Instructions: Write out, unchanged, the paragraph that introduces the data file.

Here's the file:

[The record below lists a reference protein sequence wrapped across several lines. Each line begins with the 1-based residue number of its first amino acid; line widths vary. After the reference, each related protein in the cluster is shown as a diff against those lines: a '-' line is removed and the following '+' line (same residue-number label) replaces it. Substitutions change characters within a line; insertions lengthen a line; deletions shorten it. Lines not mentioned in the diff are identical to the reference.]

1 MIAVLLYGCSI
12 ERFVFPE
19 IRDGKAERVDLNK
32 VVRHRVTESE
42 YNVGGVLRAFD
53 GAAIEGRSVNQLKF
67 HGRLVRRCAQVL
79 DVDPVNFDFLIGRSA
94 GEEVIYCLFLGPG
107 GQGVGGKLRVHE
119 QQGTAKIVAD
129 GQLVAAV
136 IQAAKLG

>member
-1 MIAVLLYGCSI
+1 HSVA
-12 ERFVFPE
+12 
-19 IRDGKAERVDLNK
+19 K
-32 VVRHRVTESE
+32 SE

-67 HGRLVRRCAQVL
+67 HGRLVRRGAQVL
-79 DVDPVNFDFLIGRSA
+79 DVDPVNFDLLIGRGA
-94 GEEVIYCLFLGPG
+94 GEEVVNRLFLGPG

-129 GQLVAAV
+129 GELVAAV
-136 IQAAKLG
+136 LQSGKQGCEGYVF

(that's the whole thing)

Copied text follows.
[The record below lists a reference protein sequence wrapped across several lines. Each line begins with the 1-based residue number of its first amino acid; line widths vary. After the reference, each related protein in the cluster is shown as a diff against those lines: a '-' line is removed and the following '+' line (same residue-number label) replaces it. Substitutions change characters within a line; insertions lengthen a line; deletions shorten it. Lines not mentioned in the diff are identical to the reference.]